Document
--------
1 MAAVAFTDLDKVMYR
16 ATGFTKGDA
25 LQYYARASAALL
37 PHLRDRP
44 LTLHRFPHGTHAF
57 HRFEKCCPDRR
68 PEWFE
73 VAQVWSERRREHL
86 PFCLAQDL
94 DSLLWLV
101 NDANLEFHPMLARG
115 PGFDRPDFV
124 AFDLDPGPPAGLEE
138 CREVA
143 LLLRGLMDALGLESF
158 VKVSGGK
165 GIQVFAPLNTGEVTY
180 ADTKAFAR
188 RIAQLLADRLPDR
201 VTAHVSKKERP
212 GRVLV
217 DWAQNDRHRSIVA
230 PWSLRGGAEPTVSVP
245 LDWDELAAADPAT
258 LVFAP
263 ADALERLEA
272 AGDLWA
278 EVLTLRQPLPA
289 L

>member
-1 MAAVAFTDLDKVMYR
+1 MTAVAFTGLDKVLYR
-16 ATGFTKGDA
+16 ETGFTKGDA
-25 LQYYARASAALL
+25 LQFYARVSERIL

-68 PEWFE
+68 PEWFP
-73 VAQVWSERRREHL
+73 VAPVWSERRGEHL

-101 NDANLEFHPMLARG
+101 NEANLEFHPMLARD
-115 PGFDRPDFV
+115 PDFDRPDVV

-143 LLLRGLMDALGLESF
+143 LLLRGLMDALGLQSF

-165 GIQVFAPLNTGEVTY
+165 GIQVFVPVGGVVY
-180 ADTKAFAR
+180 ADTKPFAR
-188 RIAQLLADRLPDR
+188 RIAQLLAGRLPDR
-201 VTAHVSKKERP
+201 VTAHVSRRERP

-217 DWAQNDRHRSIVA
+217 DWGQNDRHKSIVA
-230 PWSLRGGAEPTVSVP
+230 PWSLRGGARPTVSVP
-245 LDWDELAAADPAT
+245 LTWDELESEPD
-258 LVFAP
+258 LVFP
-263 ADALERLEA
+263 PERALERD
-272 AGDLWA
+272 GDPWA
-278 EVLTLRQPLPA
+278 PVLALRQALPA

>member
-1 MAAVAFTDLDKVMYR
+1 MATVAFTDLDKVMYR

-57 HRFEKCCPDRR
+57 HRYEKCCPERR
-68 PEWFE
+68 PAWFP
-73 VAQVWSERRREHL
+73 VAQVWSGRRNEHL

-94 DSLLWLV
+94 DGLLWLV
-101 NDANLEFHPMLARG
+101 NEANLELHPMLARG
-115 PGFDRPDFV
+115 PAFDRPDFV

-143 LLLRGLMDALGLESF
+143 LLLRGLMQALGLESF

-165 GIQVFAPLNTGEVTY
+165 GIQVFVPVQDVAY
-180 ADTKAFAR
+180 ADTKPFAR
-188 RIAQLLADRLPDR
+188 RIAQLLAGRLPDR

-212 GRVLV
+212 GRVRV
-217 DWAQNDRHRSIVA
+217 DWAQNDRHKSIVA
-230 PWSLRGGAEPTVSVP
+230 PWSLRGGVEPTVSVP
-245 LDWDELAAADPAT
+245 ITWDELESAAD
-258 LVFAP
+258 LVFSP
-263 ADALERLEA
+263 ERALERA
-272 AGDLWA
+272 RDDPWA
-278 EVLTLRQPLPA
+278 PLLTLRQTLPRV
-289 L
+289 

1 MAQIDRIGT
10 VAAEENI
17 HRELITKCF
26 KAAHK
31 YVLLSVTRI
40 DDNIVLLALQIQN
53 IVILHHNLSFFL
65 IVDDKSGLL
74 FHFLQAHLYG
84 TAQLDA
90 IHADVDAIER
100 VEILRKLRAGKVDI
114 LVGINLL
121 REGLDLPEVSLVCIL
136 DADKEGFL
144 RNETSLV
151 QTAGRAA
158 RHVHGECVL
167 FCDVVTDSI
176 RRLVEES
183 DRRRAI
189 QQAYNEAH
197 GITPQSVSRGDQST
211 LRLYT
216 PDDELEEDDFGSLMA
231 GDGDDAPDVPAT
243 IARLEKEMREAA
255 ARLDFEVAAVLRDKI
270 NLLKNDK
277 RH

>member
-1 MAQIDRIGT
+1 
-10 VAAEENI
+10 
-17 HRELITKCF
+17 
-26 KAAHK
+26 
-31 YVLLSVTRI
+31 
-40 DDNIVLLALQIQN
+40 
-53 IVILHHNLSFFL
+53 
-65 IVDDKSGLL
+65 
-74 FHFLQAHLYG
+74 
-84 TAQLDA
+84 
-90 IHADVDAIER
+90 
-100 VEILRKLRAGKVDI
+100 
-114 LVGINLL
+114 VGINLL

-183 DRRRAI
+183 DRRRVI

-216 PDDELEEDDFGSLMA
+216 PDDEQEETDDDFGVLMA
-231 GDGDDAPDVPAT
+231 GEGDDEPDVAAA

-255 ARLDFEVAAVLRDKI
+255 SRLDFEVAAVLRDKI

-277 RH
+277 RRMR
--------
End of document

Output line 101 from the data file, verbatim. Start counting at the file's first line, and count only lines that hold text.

+258 LVFSP